Although I’m primarily interested in Firefox development, Mozilla is more than just Firefox and Firefox OS. There’s a crazy amount of stuff happening! One interesting project is Open Badges. I’m certain this is a right idea/right time moment, given the meteoric rise of sites like Khan Academy, edX, and Coursera (not forgetting Mozilla’s very own Webmaker project), all offering the opportunity for learners to acquire new skills. Indeed, I participated in Udacity‘s first offering of CS101, to observe the mechanics of online learning. (Fortunately I obtained highest distinction – anything else may have triggered a mini-existential crisis!). In fact, I went on to take CS212 Design of Computer Programs (because Peter Norvig!) and CS262 Programming Languages (featuring several Mozillians). Course awards take the form of a downloadable PDF certificate – useful in the offline world for emails and CVs perhaps, but what about online? The ability to showcase your skills online via evidence-based badges is a powerful one.
Separately there is an ongoing focus within Mozilla to grow the Mozilla community and increase the number of contributors to all areas of the project. As a volunteer contributor, this is close to my heart. It may be one of the most important efforts underway within Mozilla. The coding contribute group are wrestling with how to attract, retain and reward coders to the various Mozilla software products. One area of focus is tracking contributors as they reach important milestones in their Mozilla career, and issuing rewards for certain milestones. Open badges have been raised in that context, as a potential reward for certain milestones.
Badges for releases
Aside from individual accomplishments, we hit an important milestone every 6 weeks: a new version of Firefox is released to the world, containing hundreds of patches submitted by contributors in the previous 18 weeks. When your code reaches millions of Firefox users…well, that’s an achievement. That is surely something worth celebrating. Why not issue a badge to anyone who contributed new code to a particular release? By waiting until the release is out the door, we can capture all relevant contributions, rather than trying to measure a moving target like Aurora and Beta. Such a badge could have real value, particularly if backed by evidence – currently if a third-party wants proof that someone contributed, the unattractive options available to them are grepping “hg log” or learning to query Bugzilla. A per-release badge might even be a subtle tool for contributor retention – contributors might aim to earn a badge for every release. Gotta catch ‘em all!
Assessing whether someone has earned a badge for a particular release should be trivial. It’s simply a Bugzilla query – though we need to make sure it’s the right query. This made me curious about the badge issuing process; I was pleased to find it fairly straightforward. In fact, I was quickly able to put together a simple proof of concept, a simple site that will issue a badge to anyone who contributed new code to Firefox 17, with the caveat that the earner will be mightly disappointed when faced with my terrible badge-drawing skills!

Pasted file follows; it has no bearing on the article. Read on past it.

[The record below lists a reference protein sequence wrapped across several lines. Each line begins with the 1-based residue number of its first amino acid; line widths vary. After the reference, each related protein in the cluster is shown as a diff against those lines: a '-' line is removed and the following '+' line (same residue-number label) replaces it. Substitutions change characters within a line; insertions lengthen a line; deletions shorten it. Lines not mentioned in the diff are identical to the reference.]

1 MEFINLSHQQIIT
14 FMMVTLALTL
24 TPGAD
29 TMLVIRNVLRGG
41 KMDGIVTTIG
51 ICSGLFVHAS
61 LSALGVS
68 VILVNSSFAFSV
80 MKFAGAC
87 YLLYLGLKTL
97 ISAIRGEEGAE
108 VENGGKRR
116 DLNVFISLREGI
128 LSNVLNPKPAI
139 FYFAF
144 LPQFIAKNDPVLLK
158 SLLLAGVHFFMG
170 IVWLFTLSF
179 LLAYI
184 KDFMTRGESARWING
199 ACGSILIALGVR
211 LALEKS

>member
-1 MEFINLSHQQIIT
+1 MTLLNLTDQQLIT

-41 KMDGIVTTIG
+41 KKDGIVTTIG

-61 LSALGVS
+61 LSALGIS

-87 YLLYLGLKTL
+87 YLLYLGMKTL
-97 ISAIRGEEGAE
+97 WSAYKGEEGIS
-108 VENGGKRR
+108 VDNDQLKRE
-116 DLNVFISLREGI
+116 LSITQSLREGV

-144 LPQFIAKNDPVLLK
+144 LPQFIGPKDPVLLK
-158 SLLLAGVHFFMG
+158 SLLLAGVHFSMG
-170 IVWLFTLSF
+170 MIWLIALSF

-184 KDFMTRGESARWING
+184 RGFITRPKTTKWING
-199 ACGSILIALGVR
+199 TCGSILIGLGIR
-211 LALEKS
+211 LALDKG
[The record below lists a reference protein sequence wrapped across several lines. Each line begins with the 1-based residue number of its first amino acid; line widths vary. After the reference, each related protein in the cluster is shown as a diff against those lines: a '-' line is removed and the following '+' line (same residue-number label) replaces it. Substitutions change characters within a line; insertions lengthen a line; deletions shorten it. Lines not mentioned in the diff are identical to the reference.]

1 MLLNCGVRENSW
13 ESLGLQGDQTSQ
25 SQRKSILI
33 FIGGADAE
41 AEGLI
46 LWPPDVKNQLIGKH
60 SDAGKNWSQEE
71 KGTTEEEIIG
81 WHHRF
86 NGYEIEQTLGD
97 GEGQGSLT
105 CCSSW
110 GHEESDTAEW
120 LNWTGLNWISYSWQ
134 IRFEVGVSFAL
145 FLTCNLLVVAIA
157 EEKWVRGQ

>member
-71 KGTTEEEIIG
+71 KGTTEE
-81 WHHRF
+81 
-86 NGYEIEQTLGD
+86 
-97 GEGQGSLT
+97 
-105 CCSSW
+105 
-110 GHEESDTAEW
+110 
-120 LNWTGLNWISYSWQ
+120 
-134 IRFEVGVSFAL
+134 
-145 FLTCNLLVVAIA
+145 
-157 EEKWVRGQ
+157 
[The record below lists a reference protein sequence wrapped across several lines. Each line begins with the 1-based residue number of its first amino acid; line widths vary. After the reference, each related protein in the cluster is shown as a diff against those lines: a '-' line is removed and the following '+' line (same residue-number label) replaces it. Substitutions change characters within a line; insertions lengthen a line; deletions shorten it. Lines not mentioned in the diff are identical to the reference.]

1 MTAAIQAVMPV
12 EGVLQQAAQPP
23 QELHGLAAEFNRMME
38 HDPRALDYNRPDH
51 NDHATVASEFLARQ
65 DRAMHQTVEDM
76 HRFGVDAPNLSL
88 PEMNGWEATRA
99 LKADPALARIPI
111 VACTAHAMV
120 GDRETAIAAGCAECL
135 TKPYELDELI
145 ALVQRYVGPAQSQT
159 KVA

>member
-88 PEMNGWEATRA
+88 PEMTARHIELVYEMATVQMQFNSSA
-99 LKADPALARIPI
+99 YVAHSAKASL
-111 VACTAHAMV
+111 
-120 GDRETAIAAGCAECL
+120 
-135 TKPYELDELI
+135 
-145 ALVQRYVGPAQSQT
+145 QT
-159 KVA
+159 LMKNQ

Proof of concept
To receive a badge for Firefox 17 contributions, visit graememcc.co.uk/badger and enter your bugmail.
Enter the email address used on bugzilla.mozilla.org
The site then queries Bugzilla, querying if you landed code within the relevant timeframe. The specific criteria are:
- Assignee == supplied bugmail
- Resolution == FIXED
- One of:
- Target Milestone == Firefox 17
- Target Milestone == mozilla17
- status-firefox17 == fixed
If this search finds qualifying bugs, you will be sent to the badge page, complete with awful badge artwork (patches welcome!):
A badge is issued – if you earned it! (Note, the badge issued now is actually for Firefox 17 contributions)
The button below the badge allows you to add it to your Open Badge backpack, by signing in to their backpack via Persona, and creating a backpack if necessary. The Open Badges Issuer API takes care of these steps. If you view the badge in your backpack, you can see the associated metadata:
Viewing the badge on beta.openbadges.org. Note the evidence field.
An Open Badge assertion contains various pieces of metadata associated with the badge. The most interesting field, the one which gives badges real practical value, is “evidence”. This allows the badge issuer to attach proof that the badge earner has acquired the knowledge or participated in a way that merits a particular badge. Given access to this badge is judged on Bugzilla data, it makes sense to present this data as the evidence. The assertion for your badge is a URL for a Bugzilla query to list all your code contributions to Firefox 17.
Again, note this is just a proof of concept; the badge will expire 28 days after it is issued.
Users that didn’t earn a badge, are directed to a page suggesting they visit whatcanidoformozilla.org to get started!
I hope you’ll give Badger a quick spin – and I hope you earned a badge! Remember, this isn’t an official Mozilla badge – such a badge would be far, far prettier for starters – however, the evidence in your badge backpack will speak for itself. I’m particularly interested to here from anyone who did contribute code to Firefox 17 yet doesn’t receive a badge. The search criteria above should be sufficient, however I definitely want to know if they need refining. I would love to hear people’s opinions as to whether this is something worth exploring further.
The code is on github: https://github.com/graememcc/badger